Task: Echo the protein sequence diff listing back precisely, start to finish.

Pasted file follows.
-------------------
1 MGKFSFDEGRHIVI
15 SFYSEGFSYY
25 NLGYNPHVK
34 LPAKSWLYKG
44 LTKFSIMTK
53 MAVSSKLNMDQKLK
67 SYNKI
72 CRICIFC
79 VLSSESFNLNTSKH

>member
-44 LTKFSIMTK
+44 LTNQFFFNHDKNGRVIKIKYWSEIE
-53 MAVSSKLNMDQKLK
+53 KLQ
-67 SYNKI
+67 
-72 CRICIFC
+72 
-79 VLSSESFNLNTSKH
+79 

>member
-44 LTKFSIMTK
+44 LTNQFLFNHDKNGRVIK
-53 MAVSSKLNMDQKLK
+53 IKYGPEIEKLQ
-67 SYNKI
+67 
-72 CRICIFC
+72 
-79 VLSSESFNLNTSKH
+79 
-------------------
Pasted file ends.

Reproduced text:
1 MGKFSFDEGRHIVI
15 SFYSEGFSYY
25 NLGYNPHVK
34 LPAKSWLYKG
44 LTKFSIMTK
53 MAVSSKLNMDQKLK
67 SYNKI
72 CRICIFC
79 VLSSESFNLNTSKH

>member
-44 LTKFSIMTK
+44 LTNQFFFNHDKNGRVIKIKYWSEIE
-53 MAVSSKLNMDQKLK
+53 KLQ
-67 SYNKI
+67 
-72 CRICIFC
+72 
-79 VLSSESFNLNTSKH
+79 

>member
-44 LTKFSIMTK
+44 LTNQFLFNHDKNGRVIK
-53 MAVSSKLNMDQKLK
+53 IKYGPEIEKLQ
-67 SYNKI
+67 
-72 CRICIFC
+72 
-79 VLSSESFNLNTSKH
+79 